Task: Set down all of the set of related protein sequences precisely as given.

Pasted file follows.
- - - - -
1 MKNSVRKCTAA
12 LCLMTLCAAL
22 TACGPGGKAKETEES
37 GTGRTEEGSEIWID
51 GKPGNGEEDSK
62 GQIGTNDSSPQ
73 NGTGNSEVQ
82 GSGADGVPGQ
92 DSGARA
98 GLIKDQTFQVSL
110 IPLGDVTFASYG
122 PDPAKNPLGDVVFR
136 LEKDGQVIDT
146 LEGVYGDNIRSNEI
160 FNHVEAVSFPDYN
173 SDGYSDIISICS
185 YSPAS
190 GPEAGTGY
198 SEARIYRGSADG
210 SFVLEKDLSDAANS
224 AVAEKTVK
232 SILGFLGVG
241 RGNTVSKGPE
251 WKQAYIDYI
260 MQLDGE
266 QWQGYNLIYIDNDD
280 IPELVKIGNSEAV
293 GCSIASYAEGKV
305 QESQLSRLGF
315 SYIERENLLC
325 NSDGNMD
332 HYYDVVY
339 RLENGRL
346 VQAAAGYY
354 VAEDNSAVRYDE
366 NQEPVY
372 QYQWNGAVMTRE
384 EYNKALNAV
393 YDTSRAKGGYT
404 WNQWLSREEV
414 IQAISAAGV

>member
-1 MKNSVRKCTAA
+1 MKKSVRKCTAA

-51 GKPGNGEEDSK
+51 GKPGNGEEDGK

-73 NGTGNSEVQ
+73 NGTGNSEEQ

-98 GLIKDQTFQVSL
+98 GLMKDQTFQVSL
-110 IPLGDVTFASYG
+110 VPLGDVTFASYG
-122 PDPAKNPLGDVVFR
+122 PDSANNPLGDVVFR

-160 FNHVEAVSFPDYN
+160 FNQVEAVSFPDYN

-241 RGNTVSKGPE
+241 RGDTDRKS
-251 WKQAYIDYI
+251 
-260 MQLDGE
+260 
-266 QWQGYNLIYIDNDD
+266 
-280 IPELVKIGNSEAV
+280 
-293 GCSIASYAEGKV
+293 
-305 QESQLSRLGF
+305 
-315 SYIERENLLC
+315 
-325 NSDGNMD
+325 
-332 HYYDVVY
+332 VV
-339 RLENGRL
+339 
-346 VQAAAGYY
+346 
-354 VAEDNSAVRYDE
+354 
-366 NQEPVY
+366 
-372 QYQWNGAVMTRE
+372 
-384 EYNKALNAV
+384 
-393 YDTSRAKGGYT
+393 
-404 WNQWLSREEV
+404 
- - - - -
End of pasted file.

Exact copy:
1 MKNSVRKCTAA
12 LCLMTLCAAL
22 TACGPGGKAKETEES
37 GTGRTEEGSEIWID
51 GKPGNGEEDSK
62 GQIGTNDSSPQ
73 NGTGNSEVQ
82 GSGADGVPGQ
92 DSGARA
98 GLIKDQTFQVSL
110 IPLGDVTFASYG
122 PDPAKNPLGDVVFR
136 LEKDGQVIDT
146 LEGVYGDNIRSNEI
160 FNHVEAVSFPDYN
173 SDGYSDIISICS
185 YSPAS
190 GPEAGTGY
198 SEARIYRGSADG
210 SFVLEKDLSDAANS
224 AVAEKTVK
232 SILGFLGVG
241 RGNTVSKGPE
251 WKQAYIDYI
260 MQLDGE
266 QWQGYNLIYIDNDD
280 IPELVKIGNSEAV
293 GCSIASYAEGKV
305 QESQLSRLGF
315 SYIERENLLC
325 NSDGNMD
332 HYYDVVY
339 RLENGRL
346 VQAAAGYY
354 VAEDNSAVRYDE
366 NQEPVY
372 QYQWNGAVMTRE
384 EYNKALNAV
393 YDTSRAKGGYT
404 WNQWLSREEV
414 IQAISAAGV

>member
-1 MKNSVRKCTAA
+1 MKKSVRKCTAA

-51 GKPGNGEEDSK
+51 GKPGNGEEDGK

-73 NGTGNSEVQ
+73 NGTGNSEEQ

-98 GLIKDQTFQVSL
+98 GLMKDQTFQVSL
-110 IPLGDVTFASYG
+110 VPLGDVTFASYG
-122 PDPAKNPLGDVVFR
+122 PDSANNPLGDVVFR

-160 FNHVEAVSFPDYN
+160 FNQVEAVSFPDYN

-241 RGNTVSKGPE
+241 RGDTDRKS
-251 WKQAYIDYI
+251 
-260 MQLDGE
+260 
-266 QWQGYNLIYIDNDD
+266 
-280 IPELVKIGNSEAV
+280 
-293 GCSIASYAEGKV
+293 
-305 QESQLSRLGF
+305 
-315 SYIERENLLC
+315 
-325 NSDGNMD
+325 
-332 HYYDVVY
+332 VV
-339 RLENGRL
+339 
-346 VQAAAGYY
+346 
-354 VAEDNSAVRYDE
+354 
-366 NQEPVY
+366 
-372 QYQWNGAVMTRE
+372 
-384 EYNKALNAV
+384 
-393 YDTSRAKGGYT
+393 
-404 WNQWLSREEV
+404 